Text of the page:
10 Rope (1948)
One of Hitchcock's films with more suspense. Until should cause nerves to some. Do the guests find that there is a corpse in the ark?
9 Notorious (1946)
This film loved by so many is the best known of the three films that Ingrid Bergman did with Hitchcock. The scene in which Ingrid tries to take Alex's view of the key is brilliant.
8 Rear Window (1954)
Loved by so many people and one of the best-known Hitchcock’s films, Rear Window tire me a bit (mainly because rarely we leave James Stewart's apartment). But ok. The film has unquestionably cinematic value. It is pure metaphor of cinema, as critics have referred. And of course, the presence of Grace Kelly is wonderful. I've never seen her so beautiful.
7 Suspicion (1941)
When I saw this movie for the first time I found it simple for a Hitchcock movie. And the final is a horror. However, the film raised me a desire to see it constantly. The question that hovers Joan Fontaine and the viewer is terrifying. Your husband is a murderer? As much as like Joan Fontaine, and she won the Academy Award for this film, the biggest star is Cary Grant. He is able to create a wonderful ambiguity about your personality. The final, though happy, is ambiguous.
6 Shadow of a doubt (1943)
First Hitchcock’s movie I saw. And I didn’t know who was him. I found it powerful, full of suspense. Josheph Cotten is very well in the typical Hitchcock’s villain, sophisticated and probably gay.
5 Marnie (1964)
If it was a smaller film Hitchcock, Marnie has a long climb mountain, becoming a well-known film. And with every right. It is a wonder. In academic terms, I can tell you that is very well studied. A crucial film in feminist film theory. "Tippi" Hedren comes out well. We must see that the blonde had no great experience as an actress and her role in the film is quite demanding. The scene of the storm is forced. What ridiculous gestures she does! But come on. The kiss in close-up is very good. The James Bond Sean Connery is very well. I do not know why some people do not agree?
4 Psycho (1960)
Probably the most iconic Hitchcock’s movie, Psycho is a wonderful adventure. Full of suspense, the film is a paradigm in academia. Try to see the shower scene without the magnificent music of Hermann. It is a harder murder, more cruel. Still, I prefer the scene with music.
3 The Birds (1963)
I know it's not the best story of Hitchcock. But is the film that generates more interpretations, precisely because they do not know why the birds attack. When I see The Birds with someone, people get a little disappointed for not knowing why the birds attack. I understand but I like this mystery. The happy ending, but not very happy, is cumbersome.
2 Rebecca (1940)
Hitchcock came to Hollywood and then presented us with this classic movie. Rebecca is a marvel. The begining with Joan Fontaine describe his dream at the same time we pass a gate and went through a dark path to reach the beautiful Manderley is a delight.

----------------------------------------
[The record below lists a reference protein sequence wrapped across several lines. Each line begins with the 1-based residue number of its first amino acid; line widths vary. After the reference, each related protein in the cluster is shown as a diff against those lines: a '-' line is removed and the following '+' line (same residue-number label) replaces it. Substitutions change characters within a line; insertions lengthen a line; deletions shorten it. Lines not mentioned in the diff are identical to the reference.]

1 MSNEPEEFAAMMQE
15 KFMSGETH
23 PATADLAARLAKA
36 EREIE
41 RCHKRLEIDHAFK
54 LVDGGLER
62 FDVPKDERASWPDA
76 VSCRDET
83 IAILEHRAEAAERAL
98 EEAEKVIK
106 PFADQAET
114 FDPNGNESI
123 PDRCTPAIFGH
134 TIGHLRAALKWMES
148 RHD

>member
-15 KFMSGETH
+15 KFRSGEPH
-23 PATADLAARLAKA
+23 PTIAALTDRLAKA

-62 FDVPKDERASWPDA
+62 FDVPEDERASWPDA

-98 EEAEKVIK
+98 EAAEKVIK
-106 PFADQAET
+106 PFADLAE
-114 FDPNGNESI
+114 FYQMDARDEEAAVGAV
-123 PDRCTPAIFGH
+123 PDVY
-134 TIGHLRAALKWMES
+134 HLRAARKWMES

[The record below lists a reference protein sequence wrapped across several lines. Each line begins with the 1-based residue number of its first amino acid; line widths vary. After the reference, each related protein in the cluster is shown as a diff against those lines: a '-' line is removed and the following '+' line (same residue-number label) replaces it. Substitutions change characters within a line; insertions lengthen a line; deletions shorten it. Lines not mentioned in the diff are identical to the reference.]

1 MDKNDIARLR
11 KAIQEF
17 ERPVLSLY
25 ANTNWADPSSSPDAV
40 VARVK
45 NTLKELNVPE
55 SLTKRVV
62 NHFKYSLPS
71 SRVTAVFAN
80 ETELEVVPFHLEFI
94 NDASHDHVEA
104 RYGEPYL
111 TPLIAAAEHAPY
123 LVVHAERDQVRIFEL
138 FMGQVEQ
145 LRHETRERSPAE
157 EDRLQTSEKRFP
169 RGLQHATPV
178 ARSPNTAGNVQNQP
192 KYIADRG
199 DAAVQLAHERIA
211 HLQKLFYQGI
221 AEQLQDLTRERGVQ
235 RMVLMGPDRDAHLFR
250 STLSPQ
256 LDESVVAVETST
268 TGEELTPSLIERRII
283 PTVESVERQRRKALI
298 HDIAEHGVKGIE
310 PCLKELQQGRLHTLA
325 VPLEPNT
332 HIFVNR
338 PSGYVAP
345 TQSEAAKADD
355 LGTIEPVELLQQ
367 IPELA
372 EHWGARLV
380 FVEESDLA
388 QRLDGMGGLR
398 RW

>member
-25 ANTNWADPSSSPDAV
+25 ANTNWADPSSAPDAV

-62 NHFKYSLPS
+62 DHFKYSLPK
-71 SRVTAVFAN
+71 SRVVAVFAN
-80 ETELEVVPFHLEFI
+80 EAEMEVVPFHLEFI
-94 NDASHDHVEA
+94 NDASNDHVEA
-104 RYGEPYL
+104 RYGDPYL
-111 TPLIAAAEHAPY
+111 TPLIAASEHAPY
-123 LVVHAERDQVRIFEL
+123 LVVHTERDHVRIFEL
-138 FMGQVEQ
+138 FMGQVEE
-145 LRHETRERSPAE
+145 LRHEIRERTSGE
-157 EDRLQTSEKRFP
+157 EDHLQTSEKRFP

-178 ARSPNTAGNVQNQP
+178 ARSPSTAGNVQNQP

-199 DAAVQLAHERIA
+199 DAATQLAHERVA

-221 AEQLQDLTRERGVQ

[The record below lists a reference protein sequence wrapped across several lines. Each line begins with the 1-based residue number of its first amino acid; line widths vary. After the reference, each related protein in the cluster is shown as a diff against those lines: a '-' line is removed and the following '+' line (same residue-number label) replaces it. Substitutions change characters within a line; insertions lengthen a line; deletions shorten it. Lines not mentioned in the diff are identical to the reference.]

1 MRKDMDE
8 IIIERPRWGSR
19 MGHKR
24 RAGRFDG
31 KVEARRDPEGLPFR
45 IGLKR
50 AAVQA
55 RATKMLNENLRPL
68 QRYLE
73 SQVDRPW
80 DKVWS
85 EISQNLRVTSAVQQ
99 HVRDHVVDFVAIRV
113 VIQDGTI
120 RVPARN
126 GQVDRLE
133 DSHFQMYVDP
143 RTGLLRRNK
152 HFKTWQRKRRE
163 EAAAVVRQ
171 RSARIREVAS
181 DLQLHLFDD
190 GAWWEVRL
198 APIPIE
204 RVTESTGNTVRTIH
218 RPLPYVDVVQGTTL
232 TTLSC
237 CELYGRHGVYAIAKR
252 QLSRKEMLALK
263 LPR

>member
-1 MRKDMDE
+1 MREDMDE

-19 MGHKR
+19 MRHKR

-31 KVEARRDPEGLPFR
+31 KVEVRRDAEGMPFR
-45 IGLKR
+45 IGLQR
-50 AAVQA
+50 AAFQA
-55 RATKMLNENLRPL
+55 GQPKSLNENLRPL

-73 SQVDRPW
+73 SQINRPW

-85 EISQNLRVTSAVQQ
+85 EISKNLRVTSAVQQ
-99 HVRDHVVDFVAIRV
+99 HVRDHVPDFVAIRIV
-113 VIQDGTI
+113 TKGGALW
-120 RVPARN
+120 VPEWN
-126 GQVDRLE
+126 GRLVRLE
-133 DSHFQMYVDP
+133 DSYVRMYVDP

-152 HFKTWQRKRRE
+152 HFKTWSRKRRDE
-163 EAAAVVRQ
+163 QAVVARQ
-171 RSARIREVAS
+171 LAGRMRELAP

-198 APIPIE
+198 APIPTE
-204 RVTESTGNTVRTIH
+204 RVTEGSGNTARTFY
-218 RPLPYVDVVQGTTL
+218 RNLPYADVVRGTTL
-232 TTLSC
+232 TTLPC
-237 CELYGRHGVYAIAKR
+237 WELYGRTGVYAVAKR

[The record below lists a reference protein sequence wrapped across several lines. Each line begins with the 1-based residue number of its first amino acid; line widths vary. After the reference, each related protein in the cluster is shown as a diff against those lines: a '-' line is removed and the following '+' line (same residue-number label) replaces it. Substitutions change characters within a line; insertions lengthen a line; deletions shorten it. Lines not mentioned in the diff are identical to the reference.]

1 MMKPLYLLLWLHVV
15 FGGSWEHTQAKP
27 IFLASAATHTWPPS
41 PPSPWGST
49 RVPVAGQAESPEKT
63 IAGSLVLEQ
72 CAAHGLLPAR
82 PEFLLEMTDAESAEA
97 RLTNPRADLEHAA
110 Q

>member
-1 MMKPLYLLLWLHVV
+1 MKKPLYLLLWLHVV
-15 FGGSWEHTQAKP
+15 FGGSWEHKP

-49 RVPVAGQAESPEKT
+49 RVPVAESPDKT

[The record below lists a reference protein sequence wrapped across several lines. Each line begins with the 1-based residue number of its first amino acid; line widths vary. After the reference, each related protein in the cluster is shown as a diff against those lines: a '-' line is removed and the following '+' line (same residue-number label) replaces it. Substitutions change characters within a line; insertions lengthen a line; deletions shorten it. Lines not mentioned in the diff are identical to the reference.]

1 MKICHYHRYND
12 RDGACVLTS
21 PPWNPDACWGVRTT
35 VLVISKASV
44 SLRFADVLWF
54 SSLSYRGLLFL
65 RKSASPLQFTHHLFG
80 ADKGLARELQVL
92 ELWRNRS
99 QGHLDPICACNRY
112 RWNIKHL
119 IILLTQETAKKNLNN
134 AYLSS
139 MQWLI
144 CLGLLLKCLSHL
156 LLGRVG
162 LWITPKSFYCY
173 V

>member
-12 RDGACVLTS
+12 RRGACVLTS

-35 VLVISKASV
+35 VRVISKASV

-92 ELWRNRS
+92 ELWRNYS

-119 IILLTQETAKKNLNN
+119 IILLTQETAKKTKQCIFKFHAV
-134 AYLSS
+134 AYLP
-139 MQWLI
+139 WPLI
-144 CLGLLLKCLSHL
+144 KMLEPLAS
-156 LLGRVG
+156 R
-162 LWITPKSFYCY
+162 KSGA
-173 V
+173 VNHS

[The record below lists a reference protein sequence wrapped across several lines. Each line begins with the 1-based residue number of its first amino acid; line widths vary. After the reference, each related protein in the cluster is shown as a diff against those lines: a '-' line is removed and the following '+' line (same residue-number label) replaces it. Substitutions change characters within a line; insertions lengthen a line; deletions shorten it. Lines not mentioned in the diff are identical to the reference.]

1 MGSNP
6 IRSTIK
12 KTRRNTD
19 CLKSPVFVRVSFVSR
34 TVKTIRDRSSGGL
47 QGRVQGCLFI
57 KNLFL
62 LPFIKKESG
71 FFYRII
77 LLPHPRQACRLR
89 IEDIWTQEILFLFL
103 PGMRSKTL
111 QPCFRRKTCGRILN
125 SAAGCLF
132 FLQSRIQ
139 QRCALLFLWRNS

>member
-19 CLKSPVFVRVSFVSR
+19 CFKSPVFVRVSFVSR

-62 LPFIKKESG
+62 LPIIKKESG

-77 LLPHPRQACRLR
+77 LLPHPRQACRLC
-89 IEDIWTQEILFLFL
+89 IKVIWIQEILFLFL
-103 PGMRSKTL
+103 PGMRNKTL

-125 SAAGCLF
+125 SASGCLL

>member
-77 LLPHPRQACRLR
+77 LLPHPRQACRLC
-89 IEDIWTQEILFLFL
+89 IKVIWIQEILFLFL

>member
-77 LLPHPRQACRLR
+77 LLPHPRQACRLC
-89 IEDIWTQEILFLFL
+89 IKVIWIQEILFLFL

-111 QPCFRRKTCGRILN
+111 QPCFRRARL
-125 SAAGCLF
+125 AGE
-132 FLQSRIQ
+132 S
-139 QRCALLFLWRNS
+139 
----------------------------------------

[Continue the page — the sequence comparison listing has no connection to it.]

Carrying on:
1 Vertigo (1958)
There is not a original result, I know. But Vertigo is a marvel. At all levels. The scene where Kim Novak out of the bathroom is my favorite scene of the movie. The obsession we walked along with James Stewart is unique. Some people tell me that the film is very still. Two people I saw the movie with fell asleep without seeing the scene of the flashback. At least one of these people turned out to see the film as he did not know that Judy was Madeleine. It is the surprise effect of Hitchcock. The director prefers the suspense that is made when the viewer knows, before the character, the unfavorable situation in which he is located. In relation to surprise the viewer knows like the character. The surprising effect is weaker because only causes tension, unlike the suspense for some time.
This film is an adaptation of D'entre les morts of french writers Pierre Boileau and Thomas Narcejac. Despite the film's argument be based on the story of a book, there is a substantial difference between them. Only at the end of the book is that the reader discovers, at the same time the protagonist of the story, the woman he fell in love and this one to whom he forced to behave like his beloved dead are the same person. Contrary to what happens in the book, Hitchcock, as a director, decided otherwise: before the protagonist discover, the whole truth is revealed to viewers that the two women are actually the same person. Hitchcock is the "master of suspense". In the end of the book there is a surprise in the sense that is revealed to the reader something he did not expect (the two women are, after all, only one). However, in the film, with the amendment made by the director, there is suspense. According to Hitchcock, to be created suspense, the viewer should knows, before the character, the unfavorable situation in which he is located. And this is what happens when you watch Vertigo. The public begins to know, long before Scottie, the woman that he loved and who died when he fell from the belfry is actually the brunnette woman. From the flashback, viewers are suspended over what will happen to Scottie. Start asking "Scottie discover the truth?" Or "How is he going to react?". About what is said here, Hitchcock says precisely that in the movie, unlike what happens in the book, the public has the information, and therefore "we have created a thriller based on the question: How will react James Stewart when you find out that she lied and which indeed Madeleine? "(Truffaut 1974, 210).
I love the contemplative tone of the film. I think so mesmerizing. There is a drought. It's beauty.